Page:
Four Things My Dad Never Told Me

Mom is my mom. Dad adopted me when I was two. But I didn’t know I was adopted until 2017, five years after he died. He raised me as his own.

Back row left to right: Danny, Colleen with baby Bert, Walter Rockwell. Front Phillip and Glen

Dad honored my mom’s wish that I not be told. Actually, everyone on both sides of the family honored her wish. No one ever hinted that Walter Rockwell adopted me.

4 things dad never told me:

#1. Dad never told me I was adopted.

Mom said he wanted to tell me, but he kept the secret out of respect for her. Actually, I never heard him speak poorly of her. Dad never told me to honor my wife. He honored my mom.

Honoring people reflects your character, not the people around you.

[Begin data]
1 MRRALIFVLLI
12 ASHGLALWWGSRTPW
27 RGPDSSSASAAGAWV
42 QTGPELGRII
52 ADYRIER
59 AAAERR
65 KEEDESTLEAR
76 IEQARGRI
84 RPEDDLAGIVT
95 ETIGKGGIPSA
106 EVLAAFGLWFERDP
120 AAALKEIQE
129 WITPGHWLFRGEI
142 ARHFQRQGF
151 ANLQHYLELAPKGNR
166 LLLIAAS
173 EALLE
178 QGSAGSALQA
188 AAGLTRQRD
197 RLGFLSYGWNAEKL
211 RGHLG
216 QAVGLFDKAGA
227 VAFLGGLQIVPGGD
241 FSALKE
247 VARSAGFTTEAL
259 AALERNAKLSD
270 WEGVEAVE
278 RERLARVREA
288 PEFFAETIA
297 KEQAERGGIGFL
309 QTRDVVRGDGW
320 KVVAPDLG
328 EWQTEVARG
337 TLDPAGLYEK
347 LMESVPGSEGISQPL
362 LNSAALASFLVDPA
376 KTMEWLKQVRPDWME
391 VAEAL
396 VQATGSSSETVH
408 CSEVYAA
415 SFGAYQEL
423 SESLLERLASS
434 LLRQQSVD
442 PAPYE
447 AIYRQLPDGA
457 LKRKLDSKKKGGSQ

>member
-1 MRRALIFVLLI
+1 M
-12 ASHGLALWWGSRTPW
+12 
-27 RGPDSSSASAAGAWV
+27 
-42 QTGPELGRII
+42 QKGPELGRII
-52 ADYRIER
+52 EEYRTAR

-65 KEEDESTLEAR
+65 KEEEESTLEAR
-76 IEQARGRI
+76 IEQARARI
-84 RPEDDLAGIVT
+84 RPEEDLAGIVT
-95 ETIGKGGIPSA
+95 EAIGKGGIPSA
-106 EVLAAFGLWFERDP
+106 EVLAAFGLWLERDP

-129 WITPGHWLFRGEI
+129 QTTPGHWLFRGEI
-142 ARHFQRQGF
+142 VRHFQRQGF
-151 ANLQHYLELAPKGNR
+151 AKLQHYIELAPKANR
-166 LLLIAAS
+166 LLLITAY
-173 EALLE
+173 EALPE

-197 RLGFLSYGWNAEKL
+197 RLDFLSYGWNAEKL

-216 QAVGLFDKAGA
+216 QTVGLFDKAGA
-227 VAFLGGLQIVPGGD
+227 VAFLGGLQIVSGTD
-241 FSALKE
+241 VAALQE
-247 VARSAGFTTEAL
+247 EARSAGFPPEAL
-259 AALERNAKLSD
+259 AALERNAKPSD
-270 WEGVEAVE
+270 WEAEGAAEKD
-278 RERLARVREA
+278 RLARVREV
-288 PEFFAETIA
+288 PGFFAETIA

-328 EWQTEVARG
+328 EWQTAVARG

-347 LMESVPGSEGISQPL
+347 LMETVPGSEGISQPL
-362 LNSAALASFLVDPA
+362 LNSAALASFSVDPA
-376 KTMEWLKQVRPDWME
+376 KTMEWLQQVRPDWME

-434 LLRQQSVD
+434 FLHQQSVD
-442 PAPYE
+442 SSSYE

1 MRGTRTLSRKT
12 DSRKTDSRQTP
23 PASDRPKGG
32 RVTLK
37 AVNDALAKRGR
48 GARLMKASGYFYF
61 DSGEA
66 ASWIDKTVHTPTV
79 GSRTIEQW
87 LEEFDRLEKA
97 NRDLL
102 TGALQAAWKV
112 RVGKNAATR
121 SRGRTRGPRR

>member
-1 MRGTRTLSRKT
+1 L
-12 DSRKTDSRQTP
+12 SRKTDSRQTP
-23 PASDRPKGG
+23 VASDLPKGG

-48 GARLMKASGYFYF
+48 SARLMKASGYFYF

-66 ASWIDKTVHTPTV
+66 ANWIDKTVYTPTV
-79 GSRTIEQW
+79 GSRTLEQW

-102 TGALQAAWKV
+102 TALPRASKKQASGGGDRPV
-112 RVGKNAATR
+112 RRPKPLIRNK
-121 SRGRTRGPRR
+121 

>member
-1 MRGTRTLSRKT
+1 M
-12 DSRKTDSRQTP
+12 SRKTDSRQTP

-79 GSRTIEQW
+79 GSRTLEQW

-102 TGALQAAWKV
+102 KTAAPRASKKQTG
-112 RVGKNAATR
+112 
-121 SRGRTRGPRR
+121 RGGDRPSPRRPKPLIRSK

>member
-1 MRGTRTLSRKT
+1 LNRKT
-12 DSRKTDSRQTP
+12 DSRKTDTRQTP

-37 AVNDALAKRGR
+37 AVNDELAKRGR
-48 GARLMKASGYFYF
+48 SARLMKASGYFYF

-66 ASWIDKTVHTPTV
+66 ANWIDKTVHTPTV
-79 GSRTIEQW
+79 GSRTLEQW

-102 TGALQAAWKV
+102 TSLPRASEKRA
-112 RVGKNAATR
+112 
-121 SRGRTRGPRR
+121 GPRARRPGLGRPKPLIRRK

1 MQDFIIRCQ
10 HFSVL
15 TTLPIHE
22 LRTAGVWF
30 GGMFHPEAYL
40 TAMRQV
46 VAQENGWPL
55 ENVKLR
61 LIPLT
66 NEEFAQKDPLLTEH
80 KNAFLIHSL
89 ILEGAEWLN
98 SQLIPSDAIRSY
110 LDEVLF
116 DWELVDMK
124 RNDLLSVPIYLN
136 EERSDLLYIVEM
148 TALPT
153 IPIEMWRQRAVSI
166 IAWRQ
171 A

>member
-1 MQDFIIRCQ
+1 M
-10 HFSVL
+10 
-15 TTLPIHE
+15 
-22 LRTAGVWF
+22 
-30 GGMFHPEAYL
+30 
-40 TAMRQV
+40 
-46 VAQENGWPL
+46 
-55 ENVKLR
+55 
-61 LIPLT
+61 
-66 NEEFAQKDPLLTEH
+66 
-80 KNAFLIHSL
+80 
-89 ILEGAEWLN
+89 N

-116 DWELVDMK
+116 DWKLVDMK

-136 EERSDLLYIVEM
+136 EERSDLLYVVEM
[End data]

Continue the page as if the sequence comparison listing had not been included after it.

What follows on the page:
#2. Dad never told me to show affection to my wife.

I remember him hugging and kissing mom when he came in from milking cows in the morning. He was quiet, but not shy with showing her affection. When I say he kissed her, it wasn’t a peck on the cheek.

#3. Dad never told me to work hard.

I grew up on a dairy farm in Central Maine. Dad got up before dawn and worked till after dark. He was the hardest working person I have ever known. He didn’t need praise or recognition. He just did the work.

Just do the work.

#4. Dad never told me to love books.

I grew up seeing dad read books before he ate breakfast. Sometimes he’d read an interesting passage to mom while she cooked. Not surprisingly, I have thousands of books in my library.

Model the way:

The first function of leadership is, “Model the way.” Kouzes & Posner

When you read about my dad, you understand a bit about me.

Consistency is influence. I’m like my dad, not because he’s my biological father, but because he modeled the way.

How has the consistent behavior of another person influenced you?